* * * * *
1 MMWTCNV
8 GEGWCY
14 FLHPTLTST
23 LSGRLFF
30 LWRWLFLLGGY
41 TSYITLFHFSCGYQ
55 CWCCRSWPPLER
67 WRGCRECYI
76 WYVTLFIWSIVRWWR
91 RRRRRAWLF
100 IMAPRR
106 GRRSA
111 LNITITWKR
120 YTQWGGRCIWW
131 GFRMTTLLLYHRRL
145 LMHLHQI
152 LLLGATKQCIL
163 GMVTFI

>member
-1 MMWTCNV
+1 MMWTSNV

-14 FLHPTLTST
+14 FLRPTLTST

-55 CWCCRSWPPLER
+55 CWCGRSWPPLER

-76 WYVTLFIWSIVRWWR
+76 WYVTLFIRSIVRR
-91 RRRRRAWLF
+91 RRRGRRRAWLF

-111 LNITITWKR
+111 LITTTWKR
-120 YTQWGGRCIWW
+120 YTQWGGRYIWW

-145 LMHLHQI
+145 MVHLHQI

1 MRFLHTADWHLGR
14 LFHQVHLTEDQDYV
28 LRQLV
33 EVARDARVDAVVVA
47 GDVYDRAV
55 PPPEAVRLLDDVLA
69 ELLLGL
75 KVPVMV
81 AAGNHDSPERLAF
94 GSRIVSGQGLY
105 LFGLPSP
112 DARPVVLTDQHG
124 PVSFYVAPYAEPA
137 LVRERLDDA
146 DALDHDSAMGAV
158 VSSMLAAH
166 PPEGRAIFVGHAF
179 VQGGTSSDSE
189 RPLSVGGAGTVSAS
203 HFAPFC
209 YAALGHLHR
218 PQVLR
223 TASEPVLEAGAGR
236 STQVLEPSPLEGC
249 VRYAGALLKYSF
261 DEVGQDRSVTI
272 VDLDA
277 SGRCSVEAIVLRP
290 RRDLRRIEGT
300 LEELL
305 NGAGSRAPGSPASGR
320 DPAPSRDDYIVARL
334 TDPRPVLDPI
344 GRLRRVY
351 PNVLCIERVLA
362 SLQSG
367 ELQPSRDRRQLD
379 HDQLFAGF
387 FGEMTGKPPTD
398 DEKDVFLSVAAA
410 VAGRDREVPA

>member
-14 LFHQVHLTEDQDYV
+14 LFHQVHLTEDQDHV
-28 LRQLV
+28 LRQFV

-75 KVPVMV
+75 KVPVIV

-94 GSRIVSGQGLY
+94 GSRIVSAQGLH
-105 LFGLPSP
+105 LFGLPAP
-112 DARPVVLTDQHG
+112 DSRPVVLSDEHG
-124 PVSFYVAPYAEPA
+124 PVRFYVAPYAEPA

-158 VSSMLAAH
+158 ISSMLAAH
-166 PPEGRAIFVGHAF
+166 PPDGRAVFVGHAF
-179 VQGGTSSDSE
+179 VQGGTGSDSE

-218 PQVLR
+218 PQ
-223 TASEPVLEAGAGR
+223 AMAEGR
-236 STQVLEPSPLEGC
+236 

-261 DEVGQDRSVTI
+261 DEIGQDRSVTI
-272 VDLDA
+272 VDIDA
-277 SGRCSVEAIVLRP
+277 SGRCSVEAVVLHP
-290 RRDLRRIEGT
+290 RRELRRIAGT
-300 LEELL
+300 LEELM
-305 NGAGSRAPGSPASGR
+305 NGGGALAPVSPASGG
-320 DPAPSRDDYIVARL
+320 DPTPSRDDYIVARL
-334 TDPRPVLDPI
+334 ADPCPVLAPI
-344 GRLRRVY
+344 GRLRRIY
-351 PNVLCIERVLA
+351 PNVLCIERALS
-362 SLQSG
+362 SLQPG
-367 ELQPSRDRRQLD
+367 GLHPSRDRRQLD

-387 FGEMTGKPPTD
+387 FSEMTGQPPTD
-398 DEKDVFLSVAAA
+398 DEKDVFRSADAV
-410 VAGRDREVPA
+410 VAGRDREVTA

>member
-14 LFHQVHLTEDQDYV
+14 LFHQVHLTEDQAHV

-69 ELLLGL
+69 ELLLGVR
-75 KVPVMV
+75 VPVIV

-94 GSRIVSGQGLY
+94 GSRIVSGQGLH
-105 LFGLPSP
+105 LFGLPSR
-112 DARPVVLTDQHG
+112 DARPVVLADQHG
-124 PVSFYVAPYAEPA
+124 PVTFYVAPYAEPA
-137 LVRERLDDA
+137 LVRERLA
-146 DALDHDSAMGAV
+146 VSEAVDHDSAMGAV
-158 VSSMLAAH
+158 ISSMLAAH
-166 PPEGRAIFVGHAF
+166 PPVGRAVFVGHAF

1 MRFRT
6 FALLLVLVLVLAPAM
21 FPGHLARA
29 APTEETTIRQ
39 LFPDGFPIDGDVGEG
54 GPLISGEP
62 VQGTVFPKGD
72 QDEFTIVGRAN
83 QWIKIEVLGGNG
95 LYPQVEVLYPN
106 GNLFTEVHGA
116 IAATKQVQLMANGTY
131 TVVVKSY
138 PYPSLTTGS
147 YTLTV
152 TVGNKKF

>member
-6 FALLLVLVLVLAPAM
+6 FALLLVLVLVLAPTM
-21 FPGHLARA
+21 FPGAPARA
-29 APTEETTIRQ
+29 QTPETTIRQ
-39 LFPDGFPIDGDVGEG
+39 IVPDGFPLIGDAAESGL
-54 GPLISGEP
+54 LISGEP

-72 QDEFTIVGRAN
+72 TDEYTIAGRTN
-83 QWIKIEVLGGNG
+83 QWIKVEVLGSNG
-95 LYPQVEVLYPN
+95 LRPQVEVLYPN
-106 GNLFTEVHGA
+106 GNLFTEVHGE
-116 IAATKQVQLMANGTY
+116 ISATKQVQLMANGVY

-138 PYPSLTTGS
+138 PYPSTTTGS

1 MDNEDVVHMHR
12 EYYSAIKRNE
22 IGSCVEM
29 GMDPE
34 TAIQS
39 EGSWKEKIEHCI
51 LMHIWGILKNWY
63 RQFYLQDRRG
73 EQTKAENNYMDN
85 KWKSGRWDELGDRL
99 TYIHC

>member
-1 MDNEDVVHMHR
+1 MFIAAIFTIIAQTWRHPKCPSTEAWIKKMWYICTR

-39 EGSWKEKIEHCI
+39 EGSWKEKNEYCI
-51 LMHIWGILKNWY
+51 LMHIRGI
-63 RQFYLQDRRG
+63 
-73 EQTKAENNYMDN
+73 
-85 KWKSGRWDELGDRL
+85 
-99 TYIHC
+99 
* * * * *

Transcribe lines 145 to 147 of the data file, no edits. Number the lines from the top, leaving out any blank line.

-112 DARPVVLTDQHG
+112 DARPVVLADQHG
-124 PVSFYVAPYAEPA